Pope at Angelus: ‘Advent is a journey of conversion’
By Vatican News staff writer
Pope Francis reflected on the Gospel passage of the Second Sunday of Advent (Mk 1:1-18) saying that it reveals an itinerary of faith that is similar to the one that Advent proposes to us: “that we prepare ourselves to receive the Lord at Christmas.”
Speaking during the Angelus in St. Peter’s Square, the Pope said that passage introduces the figure and work of John the Baptist and tells of how “conversion” puts us on a path of repentance and the quest for God and his Kingdom.
What does ‘conversion’ mean?
First he reflected on the meaning of the word “conversion”. “In the Bible it means, first and foremost, to change direction and orientation; and thus also to change our way of thinking,” he said, explaining that “In the moral and spiritual life, to convert means to turn oneself from evil to good, from sin to love of God.”
The Pope said it is what the Baptist was teaching, when he “preached a baptism of repentance for the forgiveness of sins” in the desert of Judea.
Receiving baptism, he explained, “was an outward and visible sign of the conversion of those who listened to his preaching and decided to do penance.”
He also noted that the baptism occurred with immersion in water, “but it proved worthless if there was no willingness to repent and change one's life.”
Conversion, Pope Francis said, involves suffering for the sins committed: “the desire to free yourself from them, the intention to exclude them from your life forever.”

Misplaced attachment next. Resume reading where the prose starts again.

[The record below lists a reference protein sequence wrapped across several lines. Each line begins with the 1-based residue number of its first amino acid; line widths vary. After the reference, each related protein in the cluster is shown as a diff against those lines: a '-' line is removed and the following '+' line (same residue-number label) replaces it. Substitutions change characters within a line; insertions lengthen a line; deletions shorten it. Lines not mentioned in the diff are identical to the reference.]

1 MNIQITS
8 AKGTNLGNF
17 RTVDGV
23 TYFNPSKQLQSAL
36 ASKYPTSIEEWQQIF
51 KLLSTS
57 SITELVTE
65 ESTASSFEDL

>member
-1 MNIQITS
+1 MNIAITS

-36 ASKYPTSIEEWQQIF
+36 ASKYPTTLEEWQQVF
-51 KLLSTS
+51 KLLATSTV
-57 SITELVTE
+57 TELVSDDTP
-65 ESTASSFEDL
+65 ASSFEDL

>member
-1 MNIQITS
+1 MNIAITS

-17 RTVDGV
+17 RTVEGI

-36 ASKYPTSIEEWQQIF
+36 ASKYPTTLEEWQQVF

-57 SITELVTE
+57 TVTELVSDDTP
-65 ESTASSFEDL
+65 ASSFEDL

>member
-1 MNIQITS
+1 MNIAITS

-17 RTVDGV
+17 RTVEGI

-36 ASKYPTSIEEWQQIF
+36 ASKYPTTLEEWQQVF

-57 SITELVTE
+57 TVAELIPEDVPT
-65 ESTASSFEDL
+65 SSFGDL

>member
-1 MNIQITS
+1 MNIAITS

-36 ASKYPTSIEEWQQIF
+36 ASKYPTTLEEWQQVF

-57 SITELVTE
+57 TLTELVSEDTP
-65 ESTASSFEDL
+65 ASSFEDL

And to exclude sin, he continued, it is also necessary to reject everything that is linked to it: “the worldly mentality, excessive esteem for comforts, for pleasure, for well-being, for wealth.”
Detachment from sin and worldliness
Once again, he said, the example of this comes to us from today's Gospel in the figure of John the Baptist: “an austere man who renounces excess and seeks the essential.”
This, the Pope said, “is the first aspect of conversion: detachment from sin and worldliness. The other aspect of conversion is the search for God and his Kingdom.”
He explained that the abandonment of comforts and a worldly mentality is not an end in itself, but is aimed at obtaining something greater: “the Kingdom of God, communion with God, friendship with God.”
He reflected on the fact that this is not easy “because there are many ties that hold us close to sin: inconstancy, discouragement, unwholesome environments, bad examples.”
Pope Francis said that at times “the push we feel toward the Lord is too weak and it almost seems that God is silent.”
His promises of consolation, he said, seem far and unreal to us, like the image of the caring and attentive shepherd, which resonates today in the Reading from Isaiah (40:1-11).
Conversion is a grace
So, the Pope said, it is easy to fall into the temptation of saying that “it is impossible to truly convert, and instead of converting from the world to God, we risk remaining in the 'quicksand' of a mediocre existence.”
“What can we do in these cases?” he continued: “First of all, remember that conversion is a grace, hence, to be asked of God with fortitude.”
And he invited believers to open themselves up “to the beauty, the goodness, the tenderness of God,” leaving what is “false and fleeting for what is true, beautiful and everlasting.”
Pope Francis concluded recalling that on Tuesday we celebrate the feast of the Immaculate Conception and prayed to Our Lady to help us “to separate ourselves more and more from sin and worldliness, in order to open ourselves to God, to his Word, to his love which restores and saves.”